KPBS AIRDATE: February 25, 2005
It’s the world’s only never-ending war, and it’s raging on San Diego stages. Though the weapons are words, the assaults can be vicious. It’s that eternal battle royale, the one between the sexes. The competition is intense, but couched in comedy. The fable, opera and satire span 250 years and three cultures, but their themes are timeless and universal: love, lust, beauty and fidelity. The confrontations are spawned by a wager, an experiment and a fantasy.
In Mozart’s “Cosi fan Tutte,” which roughly translates as “All women are the same,” a cynical old misogynist bets two young men that their fiancées will be faithless. He has them disguise themselves and persistently woo the resistant young women, who finally relent. It’s a cruel trap, but the San Diego Opera mines all the humor, to present a thoroughly enchanting production. The opera has been effectively moved from 18th century Italy to 1912 at the Hotel del Coronado. The gorgeous set and costumes highlight the outstanding singing and acting. The women may be flighty and fickle, but the men are semi-sadistic. And the music is so delightful, you hardly notice the sinister undertones.
You can’t miss them in Marivaux’s “La Dispute.” Written in 1744, the play was only performed once, and then not again for nearly 200 years. But it’s amazingly topical: part social engineering, part reality TV. It all has to do with a little human subjects research into which sex was the first to be unfaithful. On the whim of quarreling royals, four infants have been raised in isolation and then released into a simulated Garden of Eden. What ensues among these adolescents is a hormone-driven field-day of vanity, desire, sex, jealousy and betrayal. At UCSD, the gifted director Darko Tresjnak has created, practically choreographed, a gorgeous and disturbing piece of theater. Humans play god, we squirm like voyeurs, and the director’s postscript suggests that this ruthless game will soon begin again.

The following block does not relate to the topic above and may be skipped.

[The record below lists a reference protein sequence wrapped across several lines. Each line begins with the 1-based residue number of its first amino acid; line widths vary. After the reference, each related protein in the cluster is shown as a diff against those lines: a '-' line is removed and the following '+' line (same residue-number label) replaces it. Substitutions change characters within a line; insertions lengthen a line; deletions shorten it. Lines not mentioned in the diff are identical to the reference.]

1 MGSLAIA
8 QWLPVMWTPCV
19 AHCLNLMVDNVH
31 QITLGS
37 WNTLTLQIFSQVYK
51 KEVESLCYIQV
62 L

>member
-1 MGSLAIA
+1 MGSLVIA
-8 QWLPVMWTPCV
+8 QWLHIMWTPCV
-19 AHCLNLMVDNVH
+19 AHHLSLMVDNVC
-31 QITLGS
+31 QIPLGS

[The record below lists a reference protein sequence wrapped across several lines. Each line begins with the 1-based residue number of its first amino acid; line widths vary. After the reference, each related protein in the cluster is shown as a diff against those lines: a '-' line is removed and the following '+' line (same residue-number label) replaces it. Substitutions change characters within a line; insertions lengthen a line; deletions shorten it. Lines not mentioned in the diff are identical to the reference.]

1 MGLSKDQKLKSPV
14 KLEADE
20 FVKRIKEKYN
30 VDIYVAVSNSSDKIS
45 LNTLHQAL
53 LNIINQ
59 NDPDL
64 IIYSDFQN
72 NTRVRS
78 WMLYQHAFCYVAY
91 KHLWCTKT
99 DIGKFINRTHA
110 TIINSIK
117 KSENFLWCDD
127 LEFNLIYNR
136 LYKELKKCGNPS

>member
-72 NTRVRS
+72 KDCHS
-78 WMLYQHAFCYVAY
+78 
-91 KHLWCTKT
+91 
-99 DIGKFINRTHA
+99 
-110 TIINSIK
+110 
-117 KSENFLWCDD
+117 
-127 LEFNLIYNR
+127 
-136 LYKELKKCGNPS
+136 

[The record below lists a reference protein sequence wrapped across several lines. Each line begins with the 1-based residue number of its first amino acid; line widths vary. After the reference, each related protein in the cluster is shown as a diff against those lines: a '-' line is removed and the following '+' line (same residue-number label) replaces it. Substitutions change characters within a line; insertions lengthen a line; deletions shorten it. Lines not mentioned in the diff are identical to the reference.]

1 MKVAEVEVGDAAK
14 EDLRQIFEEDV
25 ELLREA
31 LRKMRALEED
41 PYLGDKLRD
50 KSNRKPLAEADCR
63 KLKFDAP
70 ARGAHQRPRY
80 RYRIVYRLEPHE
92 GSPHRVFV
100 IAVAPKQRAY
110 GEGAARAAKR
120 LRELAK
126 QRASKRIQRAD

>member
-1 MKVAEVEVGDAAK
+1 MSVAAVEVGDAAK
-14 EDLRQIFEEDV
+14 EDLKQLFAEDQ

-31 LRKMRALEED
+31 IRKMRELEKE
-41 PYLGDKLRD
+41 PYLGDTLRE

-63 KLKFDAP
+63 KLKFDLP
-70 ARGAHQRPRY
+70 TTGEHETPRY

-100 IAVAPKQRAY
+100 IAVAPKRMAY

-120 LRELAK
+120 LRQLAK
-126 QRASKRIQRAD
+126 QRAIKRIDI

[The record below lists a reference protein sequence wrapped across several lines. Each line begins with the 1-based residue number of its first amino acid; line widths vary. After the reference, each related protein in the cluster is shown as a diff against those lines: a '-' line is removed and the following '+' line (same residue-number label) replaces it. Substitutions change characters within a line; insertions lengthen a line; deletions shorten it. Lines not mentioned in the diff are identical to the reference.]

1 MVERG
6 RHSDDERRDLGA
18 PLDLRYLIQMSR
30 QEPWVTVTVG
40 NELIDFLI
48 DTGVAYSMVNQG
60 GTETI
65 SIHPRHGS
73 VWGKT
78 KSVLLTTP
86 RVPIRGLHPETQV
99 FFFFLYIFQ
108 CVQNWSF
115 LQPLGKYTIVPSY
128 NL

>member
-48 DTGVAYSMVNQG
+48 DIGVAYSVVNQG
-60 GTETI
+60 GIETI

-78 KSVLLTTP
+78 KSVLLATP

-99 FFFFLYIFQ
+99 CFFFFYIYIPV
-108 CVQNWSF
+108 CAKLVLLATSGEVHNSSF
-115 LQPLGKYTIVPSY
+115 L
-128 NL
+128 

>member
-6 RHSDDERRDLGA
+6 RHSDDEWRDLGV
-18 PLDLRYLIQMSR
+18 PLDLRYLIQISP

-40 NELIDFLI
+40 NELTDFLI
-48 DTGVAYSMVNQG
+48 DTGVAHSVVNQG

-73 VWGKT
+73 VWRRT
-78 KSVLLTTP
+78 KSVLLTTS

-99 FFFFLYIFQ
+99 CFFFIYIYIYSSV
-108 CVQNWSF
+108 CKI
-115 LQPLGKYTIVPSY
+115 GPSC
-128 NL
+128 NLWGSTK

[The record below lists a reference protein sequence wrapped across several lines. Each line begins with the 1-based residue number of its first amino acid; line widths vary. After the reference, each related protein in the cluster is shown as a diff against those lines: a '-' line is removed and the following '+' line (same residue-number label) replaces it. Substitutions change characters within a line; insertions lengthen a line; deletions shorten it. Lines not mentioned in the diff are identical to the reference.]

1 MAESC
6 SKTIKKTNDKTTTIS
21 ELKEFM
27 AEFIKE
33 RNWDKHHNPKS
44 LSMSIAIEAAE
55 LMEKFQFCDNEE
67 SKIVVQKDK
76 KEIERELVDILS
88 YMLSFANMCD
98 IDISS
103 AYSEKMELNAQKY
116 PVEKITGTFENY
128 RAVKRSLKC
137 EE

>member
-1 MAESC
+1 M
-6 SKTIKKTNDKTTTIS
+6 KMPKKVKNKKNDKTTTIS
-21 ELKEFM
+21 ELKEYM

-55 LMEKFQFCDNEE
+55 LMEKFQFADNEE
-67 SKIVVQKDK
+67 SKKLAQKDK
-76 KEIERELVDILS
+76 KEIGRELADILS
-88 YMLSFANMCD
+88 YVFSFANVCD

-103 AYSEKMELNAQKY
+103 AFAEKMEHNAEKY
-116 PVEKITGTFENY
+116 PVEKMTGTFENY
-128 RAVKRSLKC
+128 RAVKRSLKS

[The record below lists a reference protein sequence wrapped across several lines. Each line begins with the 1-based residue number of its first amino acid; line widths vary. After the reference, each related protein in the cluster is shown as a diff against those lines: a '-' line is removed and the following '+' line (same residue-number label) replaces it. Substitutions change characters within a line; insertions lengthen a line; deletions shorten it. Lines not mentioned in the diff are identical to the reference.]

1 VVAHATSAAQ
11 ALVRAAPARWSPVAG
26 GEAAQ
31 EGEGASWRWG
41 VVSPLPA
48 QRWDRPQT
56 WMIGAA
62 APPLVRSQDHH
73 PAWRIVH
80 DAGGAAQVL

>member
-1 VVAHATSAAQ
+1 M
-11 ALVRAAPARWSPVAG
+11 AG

Meanwhile, a dark, surreal tragic-comedy is unfolding at SDSU. In “The Waiting Room,” by Lisa Loomer, three women from different centuries meet in a doctor’s office. Each is a victim of her culture’s conception of beauty. The bound feet of the 18th century Chinese consort are gangrenous. The tightly corseted 19th century Victorian is diagnosed with hysteria, apparently due to over-education, treatable only by hysterectomy. The modern American secretary is having serious trouble with her third set of breast implants. In her delectable satire, Loomer skewers men, doctors, drug companies, self-help and the FDA. Directed by Randy Reinholz, the production is terrific, with excellent performances and a perfect balance between the humor and the horror.
There’s no victor in these gender wars. And love provides as much heartache as healing.
©2005 Patté Productions Inc.